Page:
The Medicare open enrollment period closes at the end of December, and seniors, like everybody else, will be affected by newly implemented provisions of the health reform law. For starters, they will no longer have until the end of March to test a different Medicare plan and switch out if they find it unsatisfactory. Now, while they'll have until February 15 to try out a plan, they can change only if they decide to go from Medicare Advantage, which provides comprehensive healthcare coverage, to traditional Medicare, which covers hospital visits and has separate plans for doctor visits and drugs. This change may be a nuisance for the many beneficiaries whose Advantage plans have closed this year, forcing them to find new coverage.
The range of benefits seniors can expect will change, too; dental or vision coverage might go away, for example, to compensate for the long list of preventive services, such as colorectal cancer screenings and bone density testing, that insurers must now provide without co-pays or deductibles. Beneficiaries will be entitled to a free doctor visit to get a "personalized prevention plan" and a "comprehensive risk assessment." A government review board will determine by March what those terms mean, says Tricia Neuman, director of the Medicare Policy Project at the Kaiser Family Foundation.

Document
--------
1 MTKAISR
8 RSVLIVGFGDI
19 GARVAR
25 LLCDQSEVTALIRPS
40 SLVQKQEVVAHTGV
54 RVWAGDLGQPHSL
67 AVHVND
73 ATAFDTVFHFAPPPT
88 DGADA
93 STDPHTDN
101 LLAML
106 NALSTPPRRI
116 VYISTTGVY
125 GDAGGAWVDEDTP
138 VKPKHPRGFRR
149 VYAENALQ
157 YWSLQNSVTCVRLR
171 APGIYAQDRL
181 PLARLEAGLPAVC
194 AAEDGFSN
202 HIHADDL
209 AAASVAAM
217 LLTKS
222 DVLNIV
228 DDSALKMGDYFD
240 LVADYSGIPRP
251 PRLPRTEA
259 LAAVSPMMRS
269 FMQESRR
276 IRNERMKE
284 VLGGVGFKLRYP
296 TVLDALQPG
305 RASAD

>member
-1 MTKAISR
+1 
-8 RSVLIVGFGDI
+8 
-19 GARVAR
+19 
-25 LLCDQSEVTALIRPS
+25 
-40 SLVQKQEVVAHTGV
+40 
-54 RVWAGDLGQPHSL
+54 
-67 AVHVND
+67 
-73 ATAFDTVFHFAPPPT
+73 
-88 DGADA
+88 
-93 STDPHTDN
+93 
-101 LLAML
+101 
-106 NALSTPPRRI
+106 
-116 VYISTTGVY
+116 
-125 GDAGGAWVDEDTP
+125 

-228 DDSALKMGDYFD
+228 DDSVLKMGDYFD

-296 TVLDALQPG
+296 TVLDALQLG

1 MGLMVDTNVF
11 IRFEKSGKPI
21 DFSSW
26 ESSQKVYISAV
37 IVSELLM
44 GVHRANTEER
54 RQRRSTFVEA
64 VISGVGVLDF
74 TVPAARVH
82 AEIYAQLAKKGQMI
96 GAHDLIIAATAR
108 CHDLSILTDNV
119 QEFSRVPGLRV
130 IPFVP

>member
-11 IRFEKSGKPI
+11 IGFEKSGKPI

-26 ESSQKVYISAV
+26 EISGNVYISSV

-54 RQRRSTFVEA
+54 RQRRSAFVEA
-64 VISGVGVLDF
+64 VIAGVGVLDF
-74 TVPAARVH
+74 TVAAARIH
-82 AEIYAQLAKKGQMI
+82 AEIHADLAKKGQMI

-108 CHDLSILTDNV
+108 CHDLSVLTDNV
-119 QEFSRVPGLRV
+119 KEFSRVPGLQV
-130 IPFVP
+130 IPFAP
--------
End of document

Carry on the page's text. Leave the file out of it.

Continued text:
Tweaks to the Medicare Part D drug coverage plan could result in a big cost saving for beneficiaries in 2011. Those with Part D coverage will pay a $310 yearly deductible and then 25 percent of the cost of their prescriptions until they've reached $2,840 in drug expenses for the year. After that, they must pay 50 percent of the cost of brand-name prescriptions until the total cost reaches $6,448, when their share drops to just 5 percent. That's a substantial change from 2010, when the entire bill in this "doughnut hole" was the patient's responsibility (minus a $250 rebate to help ease the pain). Oddly, coverage for generic drugs will be phased in more slowly over the next decade. In 2011, seniors will pay 93 percent of the cost of generics while in the doughnut hole; by 2020, just 25 percent.